What if I’m having a hard time making new friends?

For most people, the greatest social adjustment comes after leaving high school. After years spent building friendships, now everyone is scattered. Two things will guide you through this transition and help you make great new friends: the right attitude and the right methods.

Starting with attitude, it’s important to remember that everyone is going through the same adjustment. You are by no means alone, and God is there to guide you. Your current friends appreciate you for your qualities and your shared interests, and new ones will do the same. Remember, it took years to build the friendships you now hold dear. And besides, all of this takes time.

Some of us are naturally more outgoing than others, but there are methods to gaining friends regardless of personality. First, put yourself out there. Get plugged into clubs, organizations, groups and recreational activities that fit your interests and values. In time, you’ll find this mega-place feels a lot smaller than it does right now.

Challenge yourself to become more outgoing and proactive. Be positive, fun, inquisitive and a good listener. See where other people’s values and interests intersect with yours. If nothing surfaces, that’s OK; some people are meant to remain acquaintances.

Too much indecision and change will extend your college career and multiply your costs.

Finally, be patient and selective. Enjoy the company of like-minded believers with thriving spiritual lives (2 Timothy 2:22). It takes time to build trust and determine who will become a true friend.

What if I can’t find the right major?

Selecting your major is one of the most important decisions you’ll make in college, and everyone has a unique timetable. Many enter college with a major in mind, only to change it soon after. In fact, the average student changes his or her major several times in college. Your best bet is to enter college with your ideal major written in pencil.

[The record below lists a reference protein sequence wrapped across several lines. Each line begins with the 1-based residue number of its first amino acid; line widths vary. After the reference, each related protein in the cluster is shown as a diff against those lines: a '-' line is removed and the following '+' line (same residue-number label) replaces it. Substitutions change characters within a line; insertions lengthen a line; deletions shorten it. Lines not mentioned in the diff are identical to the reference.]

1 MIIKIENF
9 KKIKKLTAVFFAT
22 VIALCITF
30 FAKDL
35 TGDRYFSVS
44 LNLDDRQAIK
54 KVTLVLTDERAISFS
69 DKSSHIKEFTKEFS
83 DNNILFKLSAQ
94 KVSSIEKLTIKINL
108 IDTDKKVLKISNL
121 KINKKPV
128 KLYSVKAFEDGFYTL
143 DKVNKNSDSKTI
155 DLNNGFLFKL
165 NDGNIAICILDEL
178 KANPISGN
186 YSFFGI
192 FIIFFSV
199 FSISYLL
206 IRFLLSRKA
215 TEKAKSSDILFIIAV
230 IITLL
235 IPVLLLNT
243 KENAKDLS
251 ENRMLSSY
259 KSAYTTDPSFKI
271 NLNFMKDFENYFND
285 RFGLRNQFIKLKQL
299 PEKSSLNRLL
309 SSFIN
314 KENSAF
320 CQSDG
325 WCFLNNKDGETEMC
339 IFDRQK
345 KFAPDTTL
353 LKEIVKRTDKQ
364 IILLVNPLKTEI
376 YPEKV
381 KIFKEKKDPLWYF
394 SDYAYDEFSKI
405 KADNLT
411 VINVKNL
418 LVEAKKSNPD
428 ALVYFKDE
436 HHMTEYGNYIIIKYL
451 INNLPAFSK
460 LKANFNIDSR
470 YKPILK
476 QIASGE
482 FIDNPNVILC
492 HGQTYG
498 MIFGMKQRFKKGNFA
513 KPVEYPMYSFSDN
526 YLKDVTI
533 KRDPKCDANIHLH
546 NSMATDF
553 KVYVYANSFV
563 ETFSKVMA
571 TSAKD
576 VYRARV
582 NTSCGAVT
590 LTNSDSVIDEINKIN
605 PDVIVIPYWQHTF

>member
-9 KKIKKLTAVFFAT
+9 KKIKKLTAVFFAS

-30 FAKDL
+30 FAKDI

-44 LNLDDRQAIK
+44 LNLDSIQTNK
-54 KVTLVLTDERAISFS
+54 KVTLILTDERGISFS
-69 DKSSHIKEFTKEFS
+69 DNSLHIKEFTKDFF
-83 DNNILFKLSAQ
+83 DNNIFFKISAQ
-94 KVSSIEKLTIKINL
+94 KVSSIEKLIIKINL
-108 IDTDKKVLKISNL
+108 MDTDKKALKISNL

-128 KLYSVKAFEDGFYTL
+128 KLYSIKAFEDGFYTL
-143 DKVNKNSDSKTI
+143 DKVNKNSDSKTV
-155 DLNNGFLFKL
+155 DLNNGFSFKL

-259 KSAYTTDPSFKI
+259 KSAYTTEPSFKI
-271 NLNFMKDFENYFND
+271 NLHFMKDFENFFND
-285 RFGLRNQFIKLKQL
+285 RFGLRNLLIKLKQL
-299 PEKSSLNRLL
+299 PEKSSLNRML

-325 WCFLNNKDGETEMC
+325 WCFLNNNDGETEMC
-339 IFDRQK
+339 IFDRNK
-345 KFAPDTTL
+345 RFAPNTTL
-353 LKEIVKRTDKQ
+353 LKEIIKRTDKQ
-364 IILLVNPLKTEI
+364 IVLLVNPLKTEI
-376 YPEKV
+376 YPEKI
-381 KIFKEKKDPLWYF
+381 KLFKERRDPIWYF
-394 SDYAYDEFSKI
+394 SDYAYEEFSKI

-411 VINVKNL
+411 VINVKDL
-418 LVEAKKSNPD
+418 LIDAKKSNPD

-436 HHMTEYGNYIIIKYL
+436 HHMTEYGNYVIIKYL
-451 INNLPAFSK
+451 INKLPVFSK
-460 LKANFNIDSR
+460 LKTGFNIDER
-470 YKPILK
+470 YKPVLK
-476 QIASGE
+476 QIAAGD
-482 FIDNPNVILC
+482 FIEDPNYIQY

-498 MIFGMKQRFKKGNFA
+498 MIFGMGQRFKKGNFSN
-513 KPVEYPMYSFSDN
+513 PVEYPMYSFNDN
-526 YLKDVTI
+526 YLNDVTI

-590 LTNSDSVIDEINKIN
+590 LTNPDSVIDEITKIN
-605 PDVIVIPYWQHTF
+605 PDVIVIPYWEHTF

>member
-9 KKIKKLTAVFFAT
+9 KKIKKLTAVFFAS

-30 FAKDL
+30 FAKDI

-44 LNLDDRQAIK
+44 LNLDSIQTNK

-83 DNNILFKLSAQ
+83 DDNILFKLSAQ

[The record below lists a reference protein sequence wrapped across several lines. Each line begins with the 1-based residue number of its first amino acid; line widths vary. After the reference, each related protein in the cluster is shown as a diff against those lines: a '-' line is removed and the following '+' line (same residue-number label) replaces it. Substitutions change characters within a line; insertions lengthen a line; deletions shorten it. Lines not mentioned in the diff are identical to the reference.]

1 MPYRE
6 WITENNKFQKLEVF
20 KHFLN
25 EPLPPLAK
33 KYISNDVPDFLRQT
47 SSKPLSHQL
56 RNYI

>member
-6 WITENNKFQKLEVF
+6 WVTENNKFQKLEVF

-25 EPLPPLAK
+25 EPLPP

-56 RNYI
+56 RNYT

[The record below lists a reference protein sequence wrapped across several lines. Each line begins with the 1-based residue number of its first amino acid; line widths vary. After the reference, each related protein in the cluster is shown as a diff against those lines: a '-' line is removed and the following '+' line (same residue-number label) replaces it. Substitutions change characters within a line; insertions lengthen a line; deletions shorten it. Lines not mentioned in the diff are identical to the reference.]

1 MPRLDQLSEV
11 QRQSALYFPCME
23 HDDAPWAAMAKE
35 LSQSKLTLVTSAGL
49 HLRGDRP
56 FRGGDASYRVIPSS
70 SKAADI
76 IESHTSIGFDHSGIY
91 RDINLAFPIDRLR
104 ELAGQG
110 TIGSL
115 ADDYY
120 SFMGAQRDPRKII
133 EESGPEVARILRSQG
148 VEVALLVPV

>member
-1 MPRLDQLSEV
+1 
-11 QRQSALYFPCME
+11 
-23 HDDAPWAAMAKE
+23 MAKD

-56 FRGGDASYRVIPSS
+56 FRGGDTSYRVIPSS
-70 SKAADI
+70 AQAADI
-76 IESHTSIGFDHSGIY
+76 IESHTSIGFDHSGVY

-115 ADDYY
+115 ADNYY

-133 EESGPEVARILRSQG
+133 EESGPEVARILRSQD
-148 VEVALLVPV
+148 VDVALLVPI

Because this decision is so important, though, you’ll need to do intensive research to get it right. Your major and your eventual career will determine your livelihood and how you spend much of your waking hours. Here are some helpful suggestions to find a major that will fit you like a glove.

Thoroughly examine your interests, skills, and passions. Select a job you’ll excel at and enjoy.

Research career opportunities and job outlooks for the majors you’re considering. Avoid majoring in something that has little career value—college is too expensive for that.

Consider your lifestyle and work-style preferences. Is it a good personal fit?

Assess the training and qualification requirements. Are they realistic and achievable? There’s a world of difference between becoming a brain surgeon or a clerk, for example.

Talk with professionals in those careers to understand the plusses and minuses. Actively pursue job shadowing and internship opportunities. Learn about the income potential and how people are paid and rewarded.

And remember, you can always change your major, but do so with great care. Too much indecision and change will extend your college career and multiply your costs.

What if I get homesick?

Since leaving for college is one of life’s greatest transitions, there’s a good chance you’ll indeed get homesick. And as you look ahead to a bright future with new adventures, you’ll also realize life will never be the same. There’s a sense of loss in what has passed. You are now in control of your future, and your support network assumes the role of an advisor. It takes time to adjust to this new normal.

As you develop new friends and deeply engage in college life, your homesickness will subside. College will become your second home. In the meantime, focus your attention on making new friends while keeping in touch with your current friends and family. Visit home during key holidays and breaks, but avoid coming home more than that. Immersing yourself in college life will help you navigate this period of social adjustment that much better.